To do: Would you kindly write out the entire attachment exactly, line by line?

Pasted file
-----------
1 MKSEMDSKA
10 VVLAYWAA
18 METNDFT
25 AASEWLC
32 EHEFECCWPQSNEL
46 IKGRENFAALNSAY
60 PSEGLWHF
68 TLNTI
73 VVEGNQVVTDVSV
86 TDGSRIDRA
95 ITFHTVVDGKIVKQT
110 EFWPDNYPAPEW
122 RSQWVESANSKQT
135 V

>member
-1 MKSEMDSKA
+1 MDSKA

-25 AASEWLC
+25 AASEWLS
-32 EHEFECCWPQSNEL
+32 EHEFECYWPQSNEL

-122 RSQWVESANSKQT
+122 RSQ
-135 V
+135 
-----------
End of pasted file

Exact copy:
1 MKSEMDSKA
10 VVLAYWAA
18 METNDFT
25 AASEWLC
32 EHEFECCWPQSNEL
46 IKGRENFAALNSAY
60 PSEGLWHF
68 TLNTI
73 VVEGNQVVTDVSV
86 TDGSRIDRA
95 ITFHTVVDGKIVKQT
110 EFWPDNYPAPEW
122 RSQWVESANSKQT
135 V

>member
-1 MKSEMDSKA
+1 MDSKA

-25 AASEWLC
+25 AASEWLS
-32 EHEFECCWPQSNEL
+32 EHEFECYWPQSNEL

-122 RSQWVESANSKQT
+122 RSQ
-135 V
+135 